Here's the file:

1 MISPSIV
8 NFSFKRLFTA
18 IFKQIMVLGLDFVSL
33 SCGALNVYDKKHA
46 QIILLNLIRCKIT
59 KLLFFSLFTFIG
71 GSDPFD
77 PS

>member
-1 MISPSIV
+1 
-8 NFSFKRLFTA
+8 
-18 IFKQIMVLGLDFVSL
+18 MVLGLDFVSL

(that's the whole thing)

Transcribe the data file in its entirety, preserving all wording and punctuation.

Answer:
1 MISPSIV
8 NFSFKRLFTA
18 IFKQIMVLGLDFVSL
33 SCGALNVYDKKHA
46 QIILLNLIRCKIT
59 KLLFFSLFTFIG
71 GSDPFD
77 PS

>member
-1 MISPSIV
+1 
-8 NFSFKRLFTA
+8 
-18 IFKQIMVLGLDFVSL
+18 MVLGLDFVSL